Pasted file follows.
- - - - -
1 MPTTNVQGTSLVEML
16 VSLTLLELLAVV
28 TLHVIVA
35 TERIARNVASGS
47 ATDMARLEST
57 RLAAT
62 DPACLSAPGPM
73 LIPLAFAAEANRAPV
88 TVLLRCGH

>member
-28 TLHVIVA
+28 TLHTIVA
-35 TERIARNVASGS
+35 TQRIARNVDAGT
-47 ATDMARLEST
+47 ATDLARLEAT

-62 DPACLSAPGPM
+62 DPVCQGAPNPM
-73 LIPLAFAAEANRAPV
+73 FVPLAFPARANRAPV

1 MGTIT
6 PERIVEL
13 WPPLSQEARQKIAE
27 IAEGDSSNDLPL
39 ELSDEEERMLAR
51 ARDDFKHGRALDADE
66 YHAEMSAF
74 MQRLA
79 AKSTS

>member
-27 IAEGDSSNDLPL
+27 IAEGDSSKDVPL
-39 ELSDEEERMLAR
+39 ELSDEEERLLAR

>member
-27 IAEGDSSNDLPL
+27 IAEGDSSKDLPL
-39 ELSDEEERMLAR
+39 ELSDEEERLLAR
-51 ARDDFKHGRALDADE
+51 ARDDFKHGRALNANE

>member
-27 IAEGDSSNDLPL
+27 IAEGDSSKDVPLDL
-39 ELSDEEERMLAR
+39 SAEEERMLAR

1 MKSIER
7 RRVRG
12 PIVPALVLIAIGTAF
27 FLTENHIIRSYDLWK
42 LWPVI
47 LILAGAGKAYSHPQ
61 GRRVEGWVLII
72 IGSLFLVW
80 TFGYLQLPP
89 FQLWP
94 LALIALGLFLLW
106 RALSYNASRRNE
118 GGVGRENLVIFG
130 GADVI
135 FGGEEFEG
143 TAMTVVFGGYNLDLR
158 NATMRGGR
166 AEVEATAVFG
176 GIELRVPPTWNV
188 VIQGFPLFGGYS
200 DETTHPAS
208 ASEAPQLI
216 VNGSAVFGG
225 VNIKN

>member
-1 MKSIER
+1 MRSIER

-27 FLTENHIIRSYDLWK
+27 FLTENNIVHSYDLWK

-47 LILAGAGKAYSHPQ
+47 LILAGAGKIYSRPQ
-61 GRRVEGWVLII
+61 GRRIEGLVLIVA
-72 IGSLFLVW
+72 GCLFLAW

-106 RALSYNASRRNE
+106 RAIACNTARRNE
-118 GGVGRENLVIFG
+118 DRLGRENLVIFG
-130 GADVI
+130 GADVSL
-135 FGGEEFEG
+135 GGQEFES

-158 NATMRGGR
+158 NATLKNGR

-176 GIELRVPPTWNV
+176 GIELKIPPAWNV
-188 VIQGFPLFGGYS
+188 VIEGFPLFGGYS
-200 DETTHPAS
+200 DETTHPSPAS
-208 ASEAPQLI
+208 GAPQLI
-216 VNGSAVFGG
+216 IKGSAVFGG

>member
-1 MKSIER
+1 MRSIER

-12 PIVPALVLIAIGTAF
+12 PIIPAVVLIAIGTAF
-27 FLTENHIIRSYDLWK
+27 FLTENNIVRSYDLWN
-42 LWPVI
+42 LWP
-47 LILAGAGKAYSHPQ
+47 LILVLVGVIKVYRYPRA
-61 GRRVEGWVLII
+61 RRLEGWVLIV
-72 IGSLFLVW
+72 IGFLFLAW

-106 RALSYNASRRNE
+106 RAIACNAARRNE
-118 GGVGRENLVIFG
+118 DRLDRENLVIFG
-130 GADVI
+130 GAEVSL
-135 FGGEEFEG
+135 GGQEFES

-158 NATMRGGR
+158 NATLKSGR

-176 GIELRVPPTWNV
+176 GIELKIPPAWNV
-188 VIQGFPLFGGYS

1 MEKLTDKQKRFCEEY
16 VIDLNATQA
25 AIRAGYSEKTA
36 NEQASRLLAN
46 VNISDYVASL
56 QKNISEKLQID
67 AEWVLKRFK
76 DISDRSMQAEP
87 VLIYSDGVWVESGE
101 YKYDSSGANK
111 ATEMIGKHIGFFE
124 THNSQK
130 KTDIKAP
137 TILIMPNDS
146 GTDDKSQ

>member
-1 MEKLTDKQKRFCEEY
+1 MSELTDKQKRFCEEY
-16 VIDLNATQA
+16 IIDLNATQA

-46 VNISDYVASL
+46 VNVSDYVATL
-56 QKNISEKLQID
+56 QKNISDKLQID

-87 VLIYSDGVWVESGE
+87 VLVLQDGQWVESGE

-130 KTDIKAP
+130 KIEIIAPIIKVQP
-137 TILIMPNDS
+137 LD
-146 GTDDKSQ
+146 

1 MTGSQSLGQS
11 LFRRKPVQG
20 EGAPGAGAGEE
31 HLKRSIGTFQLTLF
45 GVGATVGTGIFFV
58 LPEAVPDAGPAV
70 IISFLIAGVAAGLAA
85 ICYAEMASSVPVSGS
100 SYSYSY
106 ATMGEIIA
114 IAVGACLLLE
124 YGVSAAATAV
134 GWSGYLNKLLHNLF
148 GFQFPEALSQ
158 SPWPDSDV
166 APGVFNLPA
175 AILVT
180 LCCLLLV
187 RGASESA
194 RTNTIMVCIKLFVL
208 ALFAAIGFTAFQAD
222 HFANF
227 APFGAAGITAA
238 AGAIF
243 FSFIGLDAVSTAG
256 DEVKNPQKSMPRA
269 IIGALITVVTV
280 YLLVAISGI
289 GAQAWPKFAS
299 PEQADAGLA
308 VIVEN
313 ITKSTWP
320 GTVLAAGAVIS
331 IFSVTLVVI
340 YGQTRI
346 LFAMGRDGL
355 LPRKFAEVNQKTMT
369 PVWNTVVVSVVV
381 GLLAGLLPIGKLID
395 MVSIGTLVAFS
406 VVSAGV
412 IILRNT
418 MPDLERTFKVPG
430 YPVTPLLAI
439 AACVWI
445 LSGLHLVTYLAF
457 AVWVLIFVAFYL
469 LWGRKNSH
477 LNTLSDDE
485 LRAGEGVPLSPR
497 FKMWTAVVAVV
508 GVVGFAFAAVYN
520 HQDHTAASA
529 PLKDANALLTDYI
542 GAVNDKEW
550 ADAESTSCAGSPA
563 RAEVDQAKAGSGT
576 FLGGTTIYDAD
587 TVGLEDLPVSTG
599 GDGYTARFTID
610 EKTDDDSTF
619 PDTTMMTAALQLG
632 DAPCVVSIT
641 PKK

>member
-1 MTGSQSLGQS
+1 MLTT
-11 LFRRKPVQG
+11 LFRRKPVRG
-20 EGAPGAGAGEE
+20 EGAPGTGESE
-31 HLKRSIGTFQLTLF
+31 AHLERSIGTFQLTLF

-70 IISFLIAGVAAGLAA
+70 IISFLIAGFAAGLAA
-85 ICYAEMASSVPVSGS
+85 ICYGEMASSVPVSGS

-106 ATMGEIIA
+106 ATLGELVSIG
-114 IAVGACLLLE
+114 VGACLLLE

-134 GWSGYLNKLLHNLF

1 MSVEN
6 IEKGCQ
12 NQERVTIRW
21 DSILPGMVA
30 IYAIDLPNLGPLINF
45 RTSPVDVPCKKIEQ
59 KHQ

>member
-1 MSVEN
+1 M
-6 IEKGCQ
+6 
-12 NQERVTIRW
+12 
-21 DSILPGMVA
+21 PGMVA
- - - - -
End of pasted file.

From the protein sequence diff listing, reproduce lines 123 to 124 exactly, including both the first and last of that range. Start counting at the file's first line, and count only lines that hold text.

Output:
-135 FGGEEFEG
+135 GGQEFES